The hon. Member for Upminster (Angela Watkinson) says that the Tories are bidding £500. If that is not a vote now, pay later proposition, I do not know what is.   Council tax needs a thoroughgoing review. The Chancellor has offered his council tax discount on a one-year basis, for a very good reason: the whole system needs review, which is what this Government will do in their next term. They want to achieve two things: to make the basis of the tax more progressive, and, given that it is far too narrow—

Mr. Willis: This is dangerous territory.

Dr. Turner: Yes, I know. Ability to pay would also be taken into account, which is not the case currently, apart from in relation to benefits. I would therefore be confident that a pensioner discount would last not just for the year after the election but in perpetuity. It needs to be done in the round, however, as it is a complicated issue, and cannot be done as a little gesture.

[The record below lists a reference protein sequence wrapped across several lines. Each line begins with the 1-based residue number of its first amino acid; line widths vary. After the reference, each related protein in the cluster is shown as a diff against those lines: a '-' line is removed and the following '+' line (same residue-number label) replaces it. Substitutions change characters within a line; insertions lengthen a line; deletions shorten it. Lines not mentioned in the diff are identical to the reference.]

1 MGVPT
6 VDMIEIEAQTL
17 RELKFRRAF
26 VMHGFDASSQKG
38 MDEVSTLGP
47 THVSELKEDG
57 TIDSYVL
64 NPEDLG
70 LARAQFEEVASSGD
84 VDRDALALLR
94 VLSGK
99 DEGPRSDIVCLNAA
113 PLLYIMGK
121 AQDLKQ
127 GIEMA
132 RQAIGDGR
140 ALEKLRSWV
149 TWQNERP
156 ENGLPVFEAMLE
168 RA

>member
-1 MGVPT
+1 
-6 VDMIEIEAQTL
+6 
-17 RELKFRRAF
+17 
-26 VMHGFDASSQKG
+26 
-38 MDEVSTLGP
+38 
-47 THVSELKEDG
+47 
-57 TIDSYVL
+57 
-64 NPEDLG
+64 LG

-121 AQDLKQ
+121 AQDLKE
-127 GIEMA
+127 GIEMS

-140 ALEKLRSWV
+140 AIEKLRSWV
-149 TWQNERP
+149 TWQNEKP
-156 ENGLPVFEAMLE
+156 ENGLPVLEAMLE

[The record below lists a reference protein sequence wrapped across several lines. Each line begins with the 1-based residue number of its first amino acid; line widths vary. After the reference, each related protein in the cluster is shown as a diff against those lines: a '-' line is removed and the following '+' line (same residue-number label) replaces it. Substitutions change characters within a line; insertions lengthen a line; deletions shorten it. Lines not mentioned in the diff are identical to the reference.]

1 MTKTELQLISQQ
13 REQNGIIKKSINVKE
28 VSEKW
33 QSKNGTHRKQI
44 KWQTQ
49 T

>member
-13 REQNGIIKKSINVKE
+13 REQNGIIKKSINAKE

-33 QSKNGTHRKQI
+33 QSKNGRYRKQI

Another of the proposals that I have heard launched was free care for the elderly. That great proposition, which I am sure we would all love to offer, has been promised by the Leader of the Opposition. However, those who read the Conservative documents carefully, as I have, will see that it is not quite as simple as that. The Conservatives are promising to pay for care for the elderly only if the elderly person concerned has first paid   out of his or her own resources for three years. That means having to have well over £20,000 in liquid assets, and also having to live for three years. It is a sad fact of life that the average life expectancy of those who   go into residential care is less than three years. That too is something of a false promise.